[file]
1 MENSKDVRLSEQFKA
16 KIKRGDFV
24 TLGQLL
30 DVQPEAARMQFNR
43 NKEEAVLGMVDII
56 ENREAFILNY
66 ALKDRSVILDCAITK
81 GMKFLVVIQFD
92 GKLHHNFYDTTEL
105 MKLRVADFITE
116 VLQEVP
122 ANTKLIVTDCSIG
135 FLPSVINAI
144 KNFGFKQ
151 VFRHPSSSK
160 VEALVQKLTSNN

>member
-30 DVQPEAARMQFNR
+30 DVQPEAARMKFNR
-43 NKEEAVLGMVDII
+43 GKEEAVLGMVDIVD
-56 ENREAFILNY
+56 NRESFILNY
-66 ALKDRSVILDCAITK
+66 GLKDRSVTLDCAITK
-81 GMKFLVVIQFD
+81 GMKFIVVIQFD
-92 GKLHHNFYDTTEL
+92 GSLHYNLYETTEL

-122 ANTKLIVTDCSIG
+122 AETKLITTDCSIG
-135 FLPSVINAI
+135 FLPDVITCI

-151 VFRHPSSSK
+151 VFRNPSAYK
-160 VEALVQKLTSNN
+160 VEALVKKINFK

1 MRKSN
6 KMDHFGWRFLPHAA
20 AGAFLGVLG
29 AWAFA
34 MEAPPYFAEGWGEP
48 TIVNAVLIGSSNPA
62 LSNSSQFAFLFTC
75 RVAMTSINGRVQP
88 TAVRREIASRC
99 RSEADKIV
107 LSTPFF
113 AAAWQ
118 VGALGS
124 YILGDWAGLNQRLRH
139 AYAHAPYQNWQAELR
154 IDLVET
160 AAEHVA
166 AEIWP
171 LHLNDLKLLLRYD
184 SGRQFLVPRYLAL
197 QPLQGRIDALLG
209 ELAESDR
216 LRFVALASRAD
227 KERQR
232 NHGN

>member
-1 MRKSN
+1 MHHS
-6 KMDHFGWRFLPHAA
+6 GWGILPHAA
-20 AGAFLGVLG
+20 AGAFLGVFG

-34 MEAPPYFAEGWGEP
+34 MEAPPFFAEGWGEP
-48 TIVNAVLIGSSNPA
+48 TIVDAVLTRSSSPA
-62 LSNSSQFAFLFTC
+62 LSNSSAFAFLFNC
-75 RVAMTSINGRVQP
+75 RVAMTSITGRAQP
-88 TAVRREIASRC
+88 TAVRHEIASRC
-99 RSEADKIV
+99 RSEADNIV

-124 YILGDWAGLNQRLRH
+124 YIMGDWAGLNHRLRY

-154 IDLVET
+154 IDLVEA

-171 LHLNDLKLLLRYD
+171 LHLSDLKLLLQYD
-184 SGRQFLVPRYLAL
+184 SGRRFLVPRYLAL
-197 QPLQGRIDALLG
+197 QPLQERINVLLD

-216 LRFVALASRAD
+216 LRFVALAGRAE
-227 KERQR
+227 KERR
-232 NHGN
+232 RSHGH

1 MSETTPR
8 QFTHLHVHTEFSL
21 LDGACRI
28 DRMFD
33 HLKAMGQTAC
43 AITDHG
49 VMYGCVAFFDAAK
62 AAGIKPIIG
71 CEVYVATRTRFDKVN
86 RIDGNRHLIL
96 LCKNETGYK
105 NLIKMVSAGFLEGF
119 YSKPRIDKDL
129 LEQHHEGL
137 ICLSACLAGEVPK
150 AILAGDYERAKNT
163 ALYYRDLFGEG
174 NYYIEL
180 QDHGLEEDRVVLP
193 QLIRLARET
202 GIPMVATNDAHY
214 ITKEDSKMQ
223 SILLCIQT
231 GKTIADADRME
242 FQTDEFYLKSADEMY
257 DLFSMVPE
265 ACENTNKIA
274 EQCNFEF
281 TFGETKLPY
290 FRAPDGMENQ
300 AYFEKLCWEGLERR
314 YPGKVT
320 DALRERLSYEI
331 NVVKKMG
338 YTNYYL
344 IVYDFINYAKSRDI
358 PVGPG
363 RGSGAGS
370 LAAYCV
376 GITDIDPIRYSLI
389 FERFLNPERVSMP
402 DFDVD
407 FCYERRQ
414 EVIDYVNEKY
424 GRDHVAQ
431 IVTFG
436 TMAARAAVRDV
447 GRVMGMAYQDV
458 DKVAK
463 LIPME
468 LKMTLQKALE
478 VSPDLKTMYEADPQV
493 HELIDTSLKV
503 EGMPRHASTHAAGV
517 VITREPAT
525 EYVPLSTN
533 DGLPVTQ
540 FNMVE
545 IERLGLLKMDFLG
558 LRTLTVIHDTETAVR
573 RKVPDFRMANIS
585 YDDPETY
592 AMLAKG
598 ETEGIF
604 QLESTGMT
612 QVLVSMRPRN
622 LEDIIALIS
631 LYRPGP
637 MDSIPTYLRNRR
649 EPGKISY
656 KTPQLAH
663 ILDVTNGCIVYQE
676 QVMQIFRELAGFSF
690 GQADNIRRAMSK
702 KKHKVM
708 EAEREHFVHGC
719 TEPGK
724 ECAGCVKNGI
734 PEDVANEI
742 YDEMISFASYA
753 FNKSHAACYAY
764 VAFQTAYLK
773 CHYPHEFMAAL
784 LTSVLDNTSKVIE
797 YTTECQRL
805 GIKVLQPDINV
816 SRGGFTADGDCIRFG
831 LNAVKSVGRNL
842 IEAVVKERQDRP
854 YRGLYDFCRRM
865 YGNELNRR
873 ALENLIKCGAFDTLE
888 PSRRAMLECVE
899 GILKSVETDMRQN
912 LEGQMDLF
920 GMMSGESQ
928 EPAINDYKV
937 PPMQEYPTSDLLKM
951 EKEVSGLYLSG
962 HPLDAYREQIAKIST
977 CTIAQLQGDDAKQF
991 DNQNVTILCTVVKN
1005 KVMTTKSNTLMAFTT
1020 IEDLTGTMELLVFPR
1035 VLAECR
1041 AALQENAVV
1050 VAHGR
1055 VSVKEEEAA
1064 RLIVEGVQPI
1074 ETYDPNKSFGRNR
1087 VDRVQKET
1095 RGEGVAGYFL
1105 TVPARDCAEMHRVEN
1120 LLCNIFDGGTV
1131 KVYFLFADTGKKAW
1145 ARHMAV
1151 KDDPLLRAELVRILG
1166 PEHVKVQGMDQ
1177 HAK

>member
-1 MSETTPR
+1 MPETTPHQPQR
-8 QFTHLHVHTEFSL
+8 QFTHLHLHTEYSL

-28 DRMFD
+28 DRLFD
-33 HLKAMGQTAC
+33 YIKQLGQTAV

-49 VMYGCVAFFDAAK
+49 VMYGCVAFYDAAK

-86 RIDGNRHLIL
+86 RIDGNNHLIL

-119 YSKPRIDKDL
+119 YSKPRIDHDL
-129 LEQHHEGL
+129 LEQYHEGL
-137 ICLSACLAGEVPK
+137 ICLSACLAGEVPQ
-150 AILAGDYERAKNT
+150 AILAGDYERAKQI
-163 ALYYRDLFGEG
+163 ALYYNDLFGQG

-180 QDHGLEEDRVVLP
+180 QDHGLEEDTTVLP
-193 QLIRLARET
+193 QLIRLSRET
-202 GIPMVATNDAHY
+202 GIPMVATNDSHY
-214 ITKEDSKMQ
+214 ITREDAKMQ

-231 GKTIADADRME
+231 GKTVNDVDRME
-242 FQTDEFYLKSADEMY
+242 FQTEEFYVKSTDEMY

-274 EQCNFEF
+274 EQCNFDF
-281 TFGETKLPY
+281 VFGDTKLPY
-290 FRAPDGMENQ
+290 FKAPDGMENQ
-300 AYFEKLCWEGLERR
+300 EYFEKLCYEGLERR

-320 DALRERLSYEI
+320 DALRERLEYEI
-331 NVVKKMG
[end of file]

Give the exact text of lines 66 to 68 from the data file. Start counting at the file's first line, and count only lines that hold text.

-6 KMDHFGWRFLPHAA
+6 GWGILPHAA
-20 AGAFLGVLG